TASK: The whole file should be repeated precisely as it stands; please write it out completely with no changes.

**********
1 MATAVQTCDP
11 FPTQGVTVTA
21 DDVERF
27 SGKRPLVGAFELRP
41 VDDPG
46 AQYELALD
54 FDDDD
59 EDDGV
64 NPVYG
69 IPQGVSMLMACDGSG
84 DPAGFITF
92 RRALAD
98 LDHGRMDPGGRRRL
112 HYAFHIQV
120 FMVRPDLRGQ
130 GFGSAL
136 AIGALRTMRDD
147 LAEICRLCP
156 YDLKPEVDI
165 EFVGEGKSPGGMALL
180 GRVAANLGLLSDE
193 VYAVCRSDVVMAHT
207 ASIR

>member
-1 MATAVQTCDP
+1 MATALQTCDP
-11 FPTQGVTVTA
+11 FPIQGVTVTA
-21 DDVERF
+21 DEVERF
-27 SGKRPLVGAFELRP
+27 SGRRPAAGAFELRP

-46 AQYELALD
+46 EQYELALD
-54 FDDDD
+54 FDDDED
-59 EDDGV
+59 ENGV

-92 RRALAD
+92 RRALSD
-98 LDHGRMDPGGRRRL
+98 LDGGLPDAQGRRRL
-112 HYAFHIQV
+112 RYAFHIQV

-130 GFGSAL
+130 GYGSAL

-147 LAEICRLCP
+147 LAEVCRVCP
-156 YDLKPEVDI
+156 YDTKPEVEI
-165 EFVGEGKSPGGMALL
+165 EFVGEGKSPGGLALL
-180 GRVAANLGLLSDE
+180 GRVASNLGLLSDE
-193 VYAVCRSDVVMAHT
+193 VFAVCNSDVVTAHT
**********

1 MATAVQTCDP
11 FPTQGVTVTA
21 DDVERF
27 SGKRPLVGAFELRP
41 VDDPG
46 AQYELALD
54 FDDDD
59 EDDGV
64 NPVYG
69 IPQGVSMLMACDGSG
84 DPAGFITF
92 RRALAD
98 LDHGRMDPGGRRRL
112 HYAFHIQV
120 FMVRPDLRGQ
130 GFGSAL
136 AIGALRTMRDD
147 LAEICRLCP
156 YDLKPEVDI
165 EFVGEGKSPGGMALL
180 GRVAANLGLLSDE
193 VYAVCRSDVVMAHT
207 ASIR

>member
-1 MATAVQTCDP
+1 MATALQTCDP
-11 FPTQGVTVTA
+11 FPIQGVTVTA
-21 DDVERF
+21 DEVERF
-27 SGKRPLVGAFELRP
+27 SGRRPAAGAFELRP

-46 AQYELALD
+46 EQYELALD
-54 FDDDD
+54 FDDDED
-59 EDDGV
+59 ENGV

-92 RRALAD
+92 RRALSD
-98 LDHGRMDPGGRRRL
+98 LDGGLPDAQGRRRL
-112 HYAFHIQV
+112 RYAFHIQV

-130 GFGSAL
+130 GYGSAL

-147 LAEICRLCP
+147 LAEVCRVCP
-156 YDLKPEVDI
+156 YDTKPEVEI
-165 EFVGEGKSPGGMALL
+165 EFVGEGKSPGGLALL
-180 GRVAANLGLLSDE
+180 GRVASNLGLLSDE
-193 VYAVCRSDVVMAHT
+193 VFAVCNSDVVTAHT